White Sox manager Tony La Russa (third from right) with players and coaches from both the White Sox and Yankees stand on the field Saturday at Yankees Stadium.
Sarah Stier/Getty Images
Give White Sox manager Tony La Russa credit for not ordering someone on his pitching staff to stick one in Josh Donaldson’s ribs.
After everything that went down Saturday, with Donaldson taunting Anderson by calling him “Jackie”, Anderson taking offense and a bench-clearning fracas resulting because of it, everyone wondered what the Sox response would be.
Donaldson, after all, had mixed it up with the Sox before.
And so a message pitch from veteran Johnny Cueto in Game 1 of the doubleheader Sunday wouldn’t have surprised anyone.
But there is no good sense in that, no need to put a runner on base who could become a winning run, no need for anyone to risk injury from a pitch or another melee that might have followed.
And La Russa, as 78-year-old old school as they come, gave his team a chance to react instead in the best way possible — on the field.
“You know what, it’s the way we’re going about it,” La Russa said after the Sox won Game 1. “You want to score. Because that’s how you [respond]. We went after that game. Guys went after it.”
The Sox then completed a sweep of the team with the best record in baseball in what easily was the best day of their season and probably their best day since Anderson homered against the Yankees in the Field of Dreams game last Aug. 12.
Anderson homered in his final at-bat Sunday night, a three-run shot to the opposite field, which looked a lot like his walk-off homer against the Yankees in the Iowa cornfields. He did not talk to reporters before Game 1, during which he rested, and he declined to talk after Game 2.
Fans were talking at him, though, with boos and calling him Jackie. Anderson’s bat did his talking, and it silenced a Yankees crowd that saw Anderson put his finger to his lips as he rounded third and touched home plate.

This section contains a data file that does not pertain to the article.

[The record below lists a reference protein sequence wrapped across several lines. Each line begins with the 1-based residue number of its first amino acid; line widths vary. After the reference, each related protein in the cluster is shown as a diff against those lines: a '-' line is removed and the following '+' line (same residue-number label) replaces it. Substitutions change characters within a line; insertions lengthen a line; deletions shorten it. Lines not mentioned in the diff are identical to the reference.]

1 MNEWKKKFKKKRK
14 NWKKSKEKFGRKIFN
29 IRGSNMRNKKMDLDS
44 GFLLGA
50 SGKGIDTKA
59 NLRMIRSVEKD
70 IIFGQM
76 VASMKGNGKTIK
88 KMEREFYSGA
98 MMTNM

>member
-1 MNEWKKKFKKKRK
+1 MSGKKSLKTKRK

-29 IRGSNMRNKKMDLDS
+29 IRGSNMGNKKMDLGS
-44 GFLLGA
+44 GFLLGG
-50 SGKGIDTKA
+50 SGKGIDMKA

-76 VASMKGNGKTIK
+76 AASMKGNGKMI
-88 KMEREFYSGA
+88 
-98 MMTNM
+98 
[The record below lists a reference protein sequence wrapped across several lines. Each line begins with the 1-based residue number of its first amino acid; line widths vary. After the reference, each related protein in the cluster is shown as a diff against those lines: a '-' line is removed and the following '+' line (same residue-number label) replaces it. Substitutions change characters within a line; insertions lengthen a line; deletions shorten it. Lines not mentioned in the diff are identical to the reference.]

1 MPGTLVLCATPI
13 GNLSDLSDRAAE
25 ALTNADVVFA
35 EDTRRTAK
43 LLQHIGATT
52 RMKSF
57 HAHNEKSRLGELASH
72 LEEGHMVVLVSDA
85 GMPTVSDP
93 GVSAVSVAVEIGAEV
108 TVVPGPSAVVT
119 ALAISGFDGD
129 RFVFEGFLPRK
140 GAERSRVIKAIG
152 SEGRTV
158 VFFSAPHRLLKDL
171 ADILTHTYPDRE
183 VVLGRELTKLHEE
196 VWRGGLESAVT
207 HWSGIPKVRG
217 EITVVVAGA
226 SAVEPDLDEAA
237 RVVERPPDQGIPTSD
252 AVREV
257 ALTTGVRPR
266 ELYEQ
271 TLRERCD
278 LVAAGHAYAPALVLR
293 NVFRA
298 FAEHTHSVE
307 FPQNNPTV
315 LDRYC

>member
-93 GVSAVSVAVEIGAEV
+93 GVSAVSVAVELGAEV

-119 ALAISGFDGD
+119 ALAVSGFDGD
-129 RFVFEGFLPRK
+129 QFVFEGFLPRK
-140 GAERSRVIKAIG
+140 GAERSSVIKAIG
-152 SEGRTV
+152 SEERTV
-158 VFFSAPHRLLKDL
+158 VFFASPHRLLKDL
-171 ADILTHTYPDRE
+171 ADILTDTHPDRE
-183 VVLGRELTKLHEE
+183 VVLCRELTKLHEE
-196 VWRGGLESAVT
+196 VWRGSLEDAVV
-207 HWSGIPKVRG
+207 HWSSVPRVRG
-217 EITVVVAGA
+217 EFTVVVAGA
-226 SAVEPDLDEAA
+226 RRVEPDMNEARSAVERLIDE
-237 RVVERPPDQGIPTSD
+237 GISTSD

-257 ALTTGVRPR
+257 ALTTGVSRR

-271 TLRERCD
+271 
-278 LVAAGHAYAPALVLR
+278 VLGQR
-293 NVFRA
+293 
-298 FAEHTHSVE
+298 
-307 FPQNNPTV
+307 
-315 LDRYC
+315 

“When somebody disrespects him, he should get upset,” La Russa said. “I know I would.”
Meanwhile, the Sox came together at a time when they almost desperately needed to. A World Series contender going into this season in the middle of their championship window, their first month and a half has featured lackluster defense (not unexpected) and bottom of the major leagues hitting (unexpected). But with 78 hits on a 5-3 road trip (nearly 10 hits a game) that started in Kansas City, there are hints of rounding back to form. Next step: Hitting with runners in scoring position.
“We’re working on that,” La Russa said.
Emotionally, there’s no work to be done. Donaldson did that for them, putting a charge into the Sox clubhouse.
What’s more, the sweep of the Yankees was fueled by starting pitching that was and will be the Sox backbone. Cueto was unscored on for the second second time in as many six-inning outings and Kopech (1.29) looked dominant again in his first go-around as a major league. Lucas Giolito and Dylan Cease, also in the rotation, could very well be in the Cy Young award chase and Lance Lynn, a regular in the same class, is coming soon. Dallas Keuchel and Vince Velasquez might be getting squeezed out of a group that leaves no room.
So things aren’t as dim for the Sox (21-20), who didn’t expect to be chasing the Twins in the AL Central but are, as they were a few days ago. That’s what being smart and unemotional on the issue of responding to Donaldson — and taking a series from the Yankees — will do.
Channel the emotional energy in the right way, as Anderson did by going 3-for-5 with a three-run homer Sunday night.
“That speaks huge to Tim’s character and what we’re trying to be in this clubhouse,” Kopech said. “And that’s a family.”
RED SOX AT WHITE SOX
Tuesday: Nick Pivetta (2-4, 4.22 ERA) vs. Dylan Cease (4-1, 3.09), 7:10 p.m., NBCSCH, 1000-AM
Wednesday: Rich Hill (1-1, 3.90) vs. Lucas Giolito (2-1, 2.84), 7:10 p.m., NBCSCH, 1000-AM
Thursday: Michael Wacha (3-0, 1.76) vs. TBD, NBCSCH, 1000-AM